Pharmacology and Therapeutics; Or, Medicine Past and Present

Pharmacology and Therapeutics; Or, Medicine Past and Present

By (author) 

List price: US$15.84

Currently unavailable

Add to wishlist

AbeBooks may have this title (opens in new window).

Try AbeBooks


This historic book may have numerous typos and missing text. Purchasers can usually download a free scanned copy of the original book (without typos) from the publisher. Not indexed. Not illustrated. 1880 edition. Excerpt: ascertain whether this was so or not, Bernard adopted a most ingenious method of experiment. It was evident that the paralysis of the motor nerves, which the curare produced, would completely destroy the usual means of communication between the nerve-centres and the muscles, and thus prevent the brain or spinal cord from setting the muscles into action. These centres might, therefore, still retain their functions unimpaired, although they had no power to manifest them. In order to give them an opportunity of doing this, it was necessary to exclude one limb from the action of the poison, in order that, by retaining its power to move, it might act as an index to what was going on in the nerve-centres. Bernard accordingly tied the artery and vein in the leg of a frog, close to the knee, and then introduced some curare under the skin of the back. The poison was soon carried by the blood to every prt of the body, excepting that from which the circulation had been cut off by the ligature. In the accompanying figure, the poisoned parts are shaded, while the unpoisoned part is unshaded. When the whole frog was poisoned, Bernard observed that pinching the skin produced no move 9o SENSORY NERVES AND CORD. ment in any part of the body; but he now found that, while no movement took place in the poisoned part, pinching the skin on any part of the body was followed by movements of the non-poisoned leg. It was then clear that the sensory nerves and spinal cord retained their functions, and that the want of movement in the poisoned parts of the body was due only to the paralysis of the motor nerves, which prevented the spinal cord from setting the muscles in these parts into action. When, for example, the skin of the poisoned leg (which in the more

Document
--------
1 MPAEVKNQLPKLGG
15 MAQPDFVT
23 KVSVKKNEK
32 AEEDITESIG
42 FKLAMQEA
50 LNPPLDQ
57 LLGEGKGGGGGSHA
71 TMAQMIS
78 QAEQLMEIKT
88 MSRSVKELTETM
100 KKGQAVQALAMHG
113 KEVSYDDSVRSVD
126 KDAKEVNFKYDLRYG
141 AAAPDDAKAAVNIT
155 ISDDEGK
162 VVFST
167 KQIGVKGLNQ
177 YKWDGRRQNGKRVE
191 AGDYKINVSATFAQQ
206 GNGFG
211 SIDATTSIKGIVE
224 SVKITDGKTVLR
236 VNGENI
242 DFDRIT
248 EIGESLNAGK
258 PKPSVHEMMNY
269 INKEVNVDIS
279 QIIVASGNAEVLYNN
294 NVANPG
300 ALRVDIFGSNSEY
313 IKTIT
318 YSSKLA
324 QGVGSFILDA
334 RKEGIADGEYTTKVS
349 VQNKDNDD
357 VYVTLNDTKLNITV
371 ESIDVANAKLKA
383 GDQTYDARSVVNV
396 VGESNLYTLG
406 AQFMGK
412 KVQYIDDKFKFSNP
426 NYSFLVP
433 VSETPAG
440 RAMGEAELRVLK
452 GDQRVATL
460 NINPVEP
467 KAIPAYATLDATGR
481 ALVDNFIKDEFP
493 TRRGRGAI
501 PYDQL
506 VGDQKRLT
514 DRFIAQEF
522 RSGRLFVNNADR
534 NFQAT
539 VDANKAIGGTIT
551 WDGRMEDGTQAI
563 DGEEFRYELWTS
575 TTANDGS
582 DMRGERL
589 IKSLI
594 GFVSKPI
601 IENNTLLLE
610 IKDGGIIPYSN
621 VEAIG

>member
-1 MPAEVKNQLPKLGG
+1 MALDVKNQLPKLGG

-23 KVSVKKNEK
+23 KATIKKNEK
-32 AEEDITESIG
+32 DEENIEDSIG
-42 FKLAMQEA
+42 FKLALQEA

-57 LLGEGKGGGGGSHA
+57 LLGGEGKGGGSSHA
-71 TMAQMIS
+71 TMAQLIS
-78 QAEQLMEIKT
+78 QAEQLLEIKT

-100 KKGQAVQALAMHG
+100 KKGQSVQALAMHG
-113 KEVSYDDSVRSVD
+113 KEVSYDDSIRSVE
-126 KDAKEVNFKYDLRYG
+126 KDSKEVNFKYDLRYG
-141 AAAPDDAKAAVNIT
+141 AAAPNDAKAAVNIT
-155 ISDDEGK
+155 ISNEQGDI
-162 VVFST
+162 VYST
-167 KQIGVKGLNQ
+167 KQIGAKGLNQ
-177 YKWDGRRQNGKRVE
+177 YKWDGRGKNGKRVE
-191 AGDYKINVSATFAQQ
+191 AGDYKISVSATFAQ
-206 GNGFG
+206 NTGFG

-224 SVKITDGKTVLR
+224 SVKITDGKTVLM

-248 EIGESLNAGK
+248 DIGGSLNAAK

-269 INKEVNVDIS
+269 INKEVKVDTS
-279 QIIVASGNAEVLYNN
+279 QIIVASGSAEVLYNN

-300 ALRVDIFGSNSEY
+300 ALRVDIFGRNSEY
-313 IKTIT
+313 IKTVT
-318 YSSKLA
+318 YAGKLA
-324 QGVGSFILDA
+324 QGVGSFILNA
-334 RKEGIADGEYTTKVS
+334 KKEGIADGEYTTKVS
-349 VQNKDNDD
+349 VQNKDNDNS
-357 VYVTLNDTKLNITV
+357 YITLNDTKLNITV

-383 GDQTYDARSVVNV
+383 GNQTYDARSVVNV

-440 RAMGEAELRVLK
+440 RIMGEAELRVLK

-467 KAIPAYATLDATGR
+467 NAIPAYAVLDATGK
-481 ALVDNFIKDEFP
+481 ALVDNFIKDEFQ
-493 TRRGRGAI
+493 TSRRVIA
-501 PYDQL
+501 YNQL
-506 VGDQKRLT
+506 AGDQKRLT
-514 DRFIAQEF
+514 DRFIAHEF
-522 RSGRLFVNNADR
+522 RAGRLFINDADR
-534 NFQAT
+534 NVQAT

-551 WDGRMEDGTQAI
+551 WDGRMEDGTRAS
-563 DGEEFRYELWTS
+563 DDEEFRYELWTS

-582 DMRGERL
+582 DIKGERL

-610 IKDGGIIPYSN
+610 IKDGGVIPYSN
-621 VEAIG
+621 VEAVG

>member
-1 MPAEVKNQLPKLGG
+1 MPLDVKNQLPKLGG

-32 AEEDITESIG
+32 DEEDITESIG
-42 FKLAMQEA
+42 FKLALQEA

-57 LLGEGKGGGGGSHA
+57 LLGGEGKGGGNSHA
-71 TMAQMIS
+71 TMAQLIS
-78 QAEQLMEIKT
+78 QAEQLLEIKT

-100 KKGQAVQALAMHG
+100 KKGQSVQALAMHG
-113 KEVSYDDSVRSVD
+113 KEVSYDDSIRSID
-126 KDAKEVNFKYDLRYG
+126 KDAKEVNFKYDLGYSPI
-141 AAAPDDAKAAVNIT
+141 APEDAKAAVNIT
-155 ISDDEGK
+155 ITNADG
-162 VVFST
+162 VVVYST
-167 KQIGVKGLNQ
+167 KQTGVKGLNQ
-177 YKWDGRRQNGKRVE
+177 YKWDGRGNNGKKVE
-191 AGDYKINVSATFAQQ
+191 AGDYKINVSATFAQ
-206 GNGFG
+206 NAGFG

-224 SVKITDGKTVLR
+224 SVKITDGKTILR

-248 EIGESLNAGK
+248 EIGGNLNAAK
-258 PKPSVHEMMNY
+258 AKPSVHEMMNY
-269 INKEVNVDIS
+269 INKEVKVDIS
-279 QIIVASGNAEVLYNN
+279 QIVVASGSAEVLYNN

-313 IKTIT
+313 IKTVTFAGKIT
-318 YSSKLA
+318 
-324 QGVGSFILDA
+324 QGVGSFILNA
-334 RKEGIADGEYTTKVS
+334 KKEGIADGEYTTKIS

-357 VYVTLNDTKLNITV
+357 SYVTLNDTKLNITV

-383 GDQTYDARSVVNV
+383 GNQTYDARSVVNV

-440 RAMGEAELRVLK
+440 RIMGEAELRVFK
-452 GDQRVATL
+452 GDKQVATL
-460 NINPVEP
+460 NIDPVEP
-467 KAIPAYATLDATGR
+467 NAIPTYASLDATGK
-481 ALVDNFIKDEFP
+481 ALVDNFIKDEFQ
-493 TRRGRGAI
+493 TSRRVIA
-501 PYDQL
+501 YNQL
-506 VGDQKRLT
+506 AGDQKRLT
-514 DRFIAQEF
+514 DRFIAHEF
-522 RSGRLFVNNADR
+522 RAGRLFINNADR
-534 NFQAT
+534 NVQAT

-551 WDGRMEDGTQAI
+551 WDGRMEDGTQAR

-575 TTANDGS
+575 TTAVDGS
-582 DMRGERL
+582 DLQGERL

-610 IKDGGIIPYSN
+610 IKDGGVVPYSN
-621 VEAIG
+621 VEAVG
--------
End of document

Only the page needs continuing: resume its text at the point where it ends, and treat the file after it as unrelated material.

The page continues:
Product details

  • Paperback | 38 pages
  • 189 x 246 x 2mm | 86g
  • United States
  • English
  • black & white illustrations
  • 1236868560
  • 9781236868565